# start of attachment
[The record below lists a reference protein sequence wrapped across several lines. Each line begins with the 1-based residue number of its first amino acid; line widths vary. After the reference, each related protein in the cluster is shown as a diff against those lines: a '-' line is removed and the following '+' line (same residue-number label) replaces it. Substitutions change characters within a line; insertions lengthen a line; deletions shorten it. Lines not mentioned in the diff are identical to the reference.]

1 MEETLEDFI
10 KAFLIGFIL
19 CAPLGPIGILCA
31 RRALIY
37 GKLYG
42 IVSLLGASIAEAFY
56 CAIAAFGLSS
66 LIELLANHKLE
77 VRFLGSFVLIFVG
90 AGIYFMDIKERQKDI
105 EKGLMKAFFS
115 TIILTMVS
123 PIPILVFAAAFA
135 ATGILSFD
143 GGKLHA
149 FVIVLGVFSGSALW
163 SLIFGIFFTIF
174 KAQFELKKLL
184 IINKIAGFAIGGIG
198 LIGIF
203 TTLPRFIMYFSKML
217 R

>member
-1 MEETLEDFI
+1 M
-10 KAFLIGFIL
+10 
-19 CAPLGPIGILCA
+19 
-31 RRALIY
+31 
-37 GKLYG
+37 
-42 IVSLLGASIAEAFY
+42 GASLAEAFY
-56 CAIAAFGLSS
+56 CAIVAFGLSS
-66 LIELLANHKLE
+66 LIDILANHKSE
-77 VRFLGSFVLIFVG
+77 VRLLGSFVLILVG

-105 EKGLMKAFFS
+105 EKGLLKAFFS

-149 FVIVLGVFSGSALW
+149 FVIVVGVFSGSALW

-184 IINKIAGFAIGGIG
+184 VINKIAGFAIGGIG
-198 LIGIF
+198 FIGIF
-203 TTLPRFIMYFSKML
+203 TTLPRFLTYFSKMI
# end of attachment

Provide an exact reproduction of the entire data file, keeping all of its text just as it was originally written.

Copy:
[The record below lists a reference protein sequence wrapped across several lines. Each line begins with the 1-based residue number of its first amino acid; line widths vary. After the reference, each related protein in the cluster is shown as a diff against those lines: a '-' line is removed and the following '+' line (same residue-number label) replaces it. Substitutions change characters within a line; insertions lengthen a line; deletions shorten it. Lines not mentioned in the diff are identical to the reference.]

1 MEETLEDFI
10 KAFLIGFIL
19 CAPLGPIGILCA
31 RRALIY
37 GKLYG
42 IVSLLGASIAEAFY
56 CAIAAFGLSS
66 LIELLANHKLE
77 VRFLGSFVLIFVG
90 AGIYFMDIKERQKDI
105 EKGLMKAFFS
115 TIILTMVS
123 PIPILVFAAAFA
135 ATGILSFD
143 GGKLHA
149 FVIVLGVFSGSALW
163 SLIFGIFFTIF
174 KAQFELKKLL
184 IINKIAGFAIGGIG
198 LIGIF
203 TTLPRFIMYFSKML
217 R

>member
-1 MEETLEDFI
+1 M
-10 KAFLIGFIL
+10 
-19 CAPLGPIGILCA
+19 
-31 RRALIY
+31 
-37 GKLYG
+37 
-42 IVSLLGASIAEAFY
+42 GASLAEAFY
-56 CAIAAFGLSS
+56 CAIVAFGLSS
-66 LIELLANHKLE
+66 LIDILANHKSE
-77 VRFLGSFVLIFVG
+77 VRLLGSFVLILVG

-105 EKGLMKAFFS
+105 EKGLLKAFFS

-149 FVIVLGVFSGSALW
+149 FVIVVGVFSGSALW

-184 IINKIAGFAIGGIG
+184 VINKIAGFAIGGIG
-198 LIGIF
+198 FIGIF
-203 TTLPRFIMYFSKML
+203 TTLPRFLTYFSKMI